Extract from Article J. Clin – Microbiologist

The following paragraphs were taken word for word from an article published in the Journal of Clinical Microbiology, Jan 2005 by Microbiologist, J. Clin.

An 11-week-old boy died unexpectedly in January 2002 a few hours after being fed, the final feeding being slower than normal. The baby was healthy and developing normally until his sudden and unexpected death. The death of the infant was classified by the pathologist as SIDS on the basis of the autopsy findings. The autopsy specimens of the child were investigated as a part of a survey on the association of C. botulinum with SIDS in Finland. Serum, feces, and autopsy sections from the intestine and spleen were examined, as was the opened package of the infant’s last meal of corn gruel.

C. botulinum type B was detected by PCR in, and also isolated from, the vacuum cleaner dust. The quantity of spores in the dust was estimated to be 10/kg of examined material.

The other household samples were negative for C. botulinum by TPGY culture and PCR analysis. The C. botulinum type B toxin gene was identified by PCR in two parallel samples of the infant’s intestinal contents, both incubated at 37°C. C. botulinum was isolated from the PCR-positive samples by plating 0.1 ml of TPGY broth on egg yolk agar plates and incubating them under anaerobic conditions at 37°C for 2 days (19). C. botulinum type B was successfully isolated from one of the intestinal specimens. All other autopsy specimens were negative for C. botulinum, and the serum did not contain detectable botulinum toxin.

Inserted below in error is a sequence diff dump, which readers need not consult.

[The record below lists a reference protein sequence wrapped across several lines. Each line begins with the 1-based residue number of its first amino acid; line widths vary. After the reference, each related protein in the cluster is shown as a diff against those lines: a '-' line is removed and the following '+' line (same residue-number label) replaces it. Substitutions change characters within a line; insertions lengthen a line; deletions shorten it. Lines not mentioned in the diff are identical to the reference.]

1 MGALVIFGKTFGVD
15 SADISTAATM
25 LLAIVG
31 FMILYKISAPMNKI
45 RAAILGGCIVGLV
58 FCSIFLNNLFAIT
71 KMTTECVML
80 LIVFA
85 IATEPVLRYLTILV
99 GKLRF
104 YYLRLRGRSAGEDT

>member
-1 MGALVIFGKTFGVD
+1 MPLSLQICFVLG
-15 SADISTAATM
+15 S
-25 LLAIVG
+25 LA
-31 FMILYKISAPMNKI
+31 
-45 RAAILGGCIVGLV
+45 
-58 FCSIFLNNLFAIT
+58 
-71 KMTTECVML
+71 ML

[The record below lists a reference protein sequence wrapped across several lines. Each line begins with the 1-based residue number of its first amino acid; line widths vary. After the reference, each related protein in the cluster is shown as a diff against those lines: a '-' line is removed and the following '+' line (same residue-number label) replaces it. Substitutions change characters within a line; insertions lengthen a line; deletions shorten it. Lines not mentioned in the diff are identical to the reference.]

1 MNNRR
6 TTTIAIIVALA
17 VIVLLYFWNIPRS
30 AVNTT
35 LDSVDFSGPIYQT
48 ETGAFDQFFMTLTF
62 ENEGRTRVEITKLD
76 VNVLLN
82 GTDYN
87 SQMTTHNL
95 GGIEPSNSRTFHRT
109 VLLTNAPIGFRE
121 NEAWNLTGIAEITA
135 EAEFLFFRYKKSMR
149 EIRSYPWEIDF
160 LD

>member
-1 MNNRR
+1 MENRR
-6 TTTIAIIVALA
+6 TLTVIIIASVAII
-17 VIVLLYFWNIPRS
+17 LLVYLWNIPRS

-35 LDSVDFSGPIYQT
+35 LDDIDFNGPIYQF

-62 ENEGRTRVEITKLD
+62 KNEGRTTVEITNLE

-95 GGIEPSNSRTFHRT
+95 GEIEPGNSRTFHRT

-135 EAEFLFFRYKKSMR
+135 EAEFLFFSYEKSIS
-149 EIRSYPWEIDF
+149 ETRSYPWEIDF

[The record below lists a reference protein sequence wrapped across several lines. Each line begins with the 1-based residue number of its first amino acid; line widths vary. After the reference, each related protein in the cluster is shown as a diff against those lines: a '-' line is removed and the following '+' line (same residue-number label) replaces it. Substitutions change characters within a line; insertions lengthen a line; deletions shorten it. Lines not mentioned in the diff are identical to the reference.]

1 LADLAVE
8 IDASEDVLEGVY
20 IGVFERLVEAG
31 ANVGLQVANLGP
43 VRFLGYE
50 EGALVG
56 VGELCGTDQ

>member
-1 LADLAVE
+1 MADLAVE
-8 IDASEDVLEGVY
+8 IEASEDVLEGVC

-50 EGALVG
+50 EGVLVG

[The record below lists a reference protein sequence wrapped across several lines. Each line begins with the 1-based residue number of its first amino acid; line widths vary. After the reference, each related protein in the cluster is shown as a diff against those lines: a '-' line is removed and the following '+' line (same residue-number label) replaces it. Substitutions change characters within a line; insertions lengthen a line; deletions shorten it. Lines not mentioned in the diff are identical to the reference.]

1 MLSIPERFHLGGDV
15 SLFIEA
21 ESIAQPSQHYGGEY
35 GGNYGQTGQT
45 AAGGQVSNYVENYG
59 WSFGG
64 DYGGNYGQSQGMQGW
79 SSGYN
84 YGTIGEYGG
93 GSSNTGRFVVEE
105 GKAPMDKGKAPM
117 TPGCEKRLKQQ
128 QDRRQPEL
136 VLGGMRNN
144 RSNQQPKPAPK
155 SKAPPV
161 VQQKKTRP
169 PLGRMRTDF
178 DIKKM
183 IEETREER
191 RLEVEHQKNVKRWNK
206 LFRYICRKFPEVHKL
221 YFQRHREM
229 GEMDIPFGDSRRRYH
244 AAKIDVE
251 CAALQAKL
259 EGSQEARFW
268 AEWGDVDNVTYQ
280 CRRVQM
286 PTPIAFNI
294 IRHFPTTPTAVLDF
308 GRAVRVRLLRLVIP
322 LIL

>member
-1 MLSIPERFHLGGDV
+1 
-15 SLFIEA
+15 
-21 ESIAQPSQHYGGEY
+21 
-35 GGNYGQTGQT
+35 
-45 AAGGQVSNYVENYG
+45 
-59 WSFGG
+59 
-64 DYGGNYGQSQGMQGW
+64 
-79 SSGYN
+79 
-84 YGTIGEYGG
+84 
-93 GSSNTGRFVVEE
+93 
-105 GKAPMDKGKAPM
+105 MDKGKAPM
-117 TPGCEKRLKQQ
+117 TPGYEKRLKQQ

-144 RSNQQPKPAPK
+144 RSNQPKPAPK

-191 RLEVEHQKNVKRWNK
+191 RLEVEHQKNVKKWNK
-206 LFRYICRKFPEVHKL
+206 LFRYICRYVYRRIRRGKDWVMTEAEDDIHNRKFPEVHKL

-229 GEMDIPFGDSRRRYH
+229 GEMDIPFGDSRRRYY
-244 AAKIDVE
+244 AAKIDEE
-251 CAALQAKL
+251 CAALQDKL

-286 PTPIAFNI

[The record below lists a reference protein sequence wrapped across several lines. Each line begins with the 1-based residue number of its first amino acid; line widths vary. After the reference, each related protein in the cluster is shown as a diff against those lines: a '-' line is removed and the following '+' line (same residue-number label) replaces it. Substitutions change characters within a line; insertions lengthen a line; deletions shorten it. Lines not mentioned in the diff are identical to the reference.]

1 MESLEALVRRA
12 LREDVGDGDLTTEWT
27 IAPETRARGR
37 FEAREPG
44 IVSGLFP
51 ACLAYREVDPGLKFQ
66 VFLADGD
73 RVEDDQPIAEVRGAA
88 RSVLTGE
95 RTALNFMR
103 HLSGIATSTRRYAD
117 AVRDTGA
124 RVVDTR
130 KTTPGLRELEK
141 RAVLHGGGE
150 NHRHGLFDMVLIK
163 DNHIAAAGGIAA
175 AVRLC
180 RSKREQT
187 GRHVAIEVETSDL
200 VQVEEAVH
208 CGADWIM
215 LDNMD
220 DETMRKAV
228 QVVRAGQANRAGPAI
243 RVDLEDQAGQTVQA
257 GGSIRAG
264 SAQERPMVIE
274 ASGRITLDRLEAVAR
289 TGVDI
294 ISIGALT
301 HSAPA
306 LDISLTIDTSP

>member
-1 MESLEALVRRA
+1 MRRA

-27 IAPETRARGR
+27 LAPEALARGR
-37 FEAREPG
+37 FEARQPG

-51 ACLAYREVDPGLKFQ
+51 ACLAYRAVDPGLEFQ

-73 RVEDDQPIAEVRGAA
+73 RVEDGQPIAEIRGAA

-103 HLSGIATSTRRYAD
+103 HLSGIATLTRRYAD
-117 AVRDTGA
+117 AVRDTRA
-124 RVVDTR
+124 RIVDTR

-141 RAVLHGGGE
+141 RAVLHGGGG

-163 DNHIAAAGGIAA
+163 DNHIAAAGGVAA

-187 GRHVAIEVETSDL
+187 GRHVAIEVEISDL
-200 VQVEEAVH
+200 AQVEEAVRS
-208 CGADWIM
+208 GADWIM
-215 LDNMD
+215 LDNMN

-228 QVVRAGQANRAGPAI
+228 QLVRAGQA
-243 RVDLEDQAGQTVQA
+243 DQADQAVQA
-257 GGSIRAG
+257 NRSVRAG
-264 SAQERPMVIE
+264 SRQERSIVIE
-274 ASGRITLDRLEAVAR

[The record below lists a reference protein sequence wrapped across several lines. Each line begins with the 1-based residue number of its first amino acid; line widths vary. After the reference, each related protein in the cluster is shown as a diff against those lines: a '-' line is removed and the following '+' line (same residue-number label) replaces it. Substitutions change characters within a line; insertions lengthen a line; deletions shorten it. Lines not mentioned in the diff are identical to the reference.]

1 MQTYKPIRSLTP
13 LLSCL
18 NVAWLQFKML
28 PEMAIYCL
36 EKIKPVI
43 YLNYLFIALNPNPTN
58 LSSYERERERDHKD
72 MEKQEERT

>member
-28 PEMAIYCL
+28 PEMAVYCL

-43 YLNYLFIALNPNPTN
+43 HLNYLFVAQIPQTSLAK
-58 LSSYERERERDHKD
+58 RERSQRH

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Please note: In this case, the botulinum toxin found in household dust and was found to be the most likely cause of the sudden death of baby Thomas. Neither the author of the article or Allfresh claim to have found the absolute cause of SIDS.

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